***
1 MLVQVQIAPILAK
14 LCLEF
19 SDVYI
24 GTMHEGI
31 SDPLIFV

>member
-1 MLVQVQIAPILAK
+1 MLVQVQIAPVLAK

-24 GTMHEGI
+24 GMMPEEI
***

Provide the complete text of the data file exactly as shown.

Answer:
1 MLVQVQIAPILAK
14 LCLEF
19 SDVYI
24 GTMHEGI
31 SDPLIFV

>member
-1 MLVQVQIAPILAK
+1 MLVQVQIAPVLAK

-24 GTMHEGI
+24 GMMPEEI